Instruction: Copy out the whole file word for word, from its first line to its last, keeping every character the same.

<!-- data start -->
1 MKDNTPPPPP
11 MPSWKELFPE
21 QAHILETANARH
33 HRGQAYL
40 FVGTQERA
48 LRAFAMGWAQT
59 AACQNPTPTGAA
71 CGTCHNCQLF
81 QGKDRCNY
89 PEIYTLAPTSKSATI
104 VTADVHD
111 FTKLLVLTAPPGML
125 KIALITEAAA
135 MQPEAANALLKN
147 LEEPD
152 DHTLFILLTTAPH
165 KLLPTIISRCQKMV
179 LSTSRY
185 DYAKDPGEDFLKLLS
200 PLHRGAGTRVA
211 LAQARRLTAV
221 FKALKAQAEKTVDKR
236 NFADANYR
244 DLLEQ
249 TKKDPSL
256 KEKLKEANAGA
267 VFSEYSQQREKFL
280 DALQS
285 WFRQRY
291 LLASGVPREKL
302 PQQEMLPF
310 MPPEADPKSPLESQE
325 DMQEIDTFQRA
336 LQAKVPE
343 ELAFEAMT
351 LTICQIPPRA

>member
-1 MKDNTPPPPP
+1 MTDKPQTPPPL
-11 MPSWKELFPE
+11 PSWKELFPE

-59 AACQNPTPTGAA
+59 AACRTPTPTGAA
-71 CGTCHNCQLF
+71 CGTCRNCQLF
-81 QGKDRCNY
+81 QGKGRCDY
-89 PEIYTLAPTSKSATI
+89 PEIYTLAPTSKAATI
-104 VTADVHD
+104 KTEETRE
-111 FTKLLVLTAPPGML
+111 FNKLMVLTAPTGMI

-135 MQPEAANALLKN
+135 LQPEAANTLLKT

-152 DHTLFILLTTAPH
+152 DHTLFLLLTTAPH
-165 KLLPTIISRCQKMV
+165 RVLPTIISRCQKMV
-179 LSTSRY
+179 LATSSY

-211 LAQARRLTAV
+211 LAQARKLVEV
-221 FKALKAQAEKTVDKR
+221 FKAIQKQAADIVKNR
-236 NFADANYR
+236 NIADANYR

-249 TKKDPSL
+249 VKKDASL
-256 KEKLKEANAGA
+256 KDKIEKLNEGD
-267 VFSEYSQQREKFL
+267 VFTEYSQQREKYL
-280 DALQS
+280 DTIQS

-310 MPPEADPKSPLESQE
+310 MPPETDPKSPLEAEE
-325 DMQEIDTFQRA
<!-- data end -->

1 MKDNTPPPPP
11 MPSWKELFPE
21 QAHILETANARH
33 HRGQAYL
40 FVGTQERA
48 LRAFAMGWAQT
59 AACQNPTPTGAA
71 CGTCHNCQLF
81 QGKDRCNY
89 PEIYTLAPTSKSATI
104 VTADVHD
111 FTKLLVLTAPPGML
125 KIALITEAAA
135 MQPEAANALLKN
147 LEEPD
152 DHTLFILLTTAPH
165 KLLPTIISRCQKMV
179 LSTSRY
185 DYAKDPGEDFLKLLS
200 PLHRGAGTRVA
211 LAQARRLTAV
221 FKALKAQAEKTVDKR
236 NFADANYR
244 DLLEQ
249 TKKDPSL
256 KEKLKEANAGA
267 VFSEYSQQREKFL
280 DALQS
285 WFRQRY
291 LLASGVPREKL
302 PQQEMLPF
310 MPPEADPKSPLESQE
325 DMQEIDTFQRA
336 LQAKVPE
343 ELAFEAMT
351 LTICQIPPRA

>member
-1 MKDNTPPPPP
+1 MTDKPQTPPPL
-11 MPSWKELFPE
+11 PSWKELFPE

-59 AACQNPTPTGAA
+59 AACRTPTPTGAA
-71 CGTCHNCQLF
+71 CGTCRNCQLF
-81 QGKDRCNY
+81 QGKGRCDY
-89 PEIYTLAPTSKSATI
+89 PEIYTLAPTSKAATI
-104 VTADVHD
+104 KTEETRE
-111 FTKLLVLTAPPGML
+111 FNKLMVLTAPTGMI

-135 MQPEAANALLKN
+135 LQPEAANTLLKT

-152 DHTLFILLTTAPH
+152 DHTLFLLLTTAPH
-165 KLLPTIISRCQKMV
+165 RVLPTIISRCQKMV
-179 LSTSRY
+179 LATSSY

-211 LAQARRLTAV
+211 LAQARKLVEV
-221 FKALKAQAEKTVDKR
+221 FKAIQKQAADIVKNR
-236 NFADANYR
+236 NIADANYR

-249 TKKDPSL
+249 VKKDASL
-256 KEKLKEANAGA
+256 KDKIEKLNEGD
-267 VFSEYSQQREKFL
+267 VFTEYSQQREKYL
-280 DALQS
+280 DTIQS

-310 MPPEADPKSPLESQE
+310 MPPETDPKSPLEAEE
-325 DMQEIDTFQRA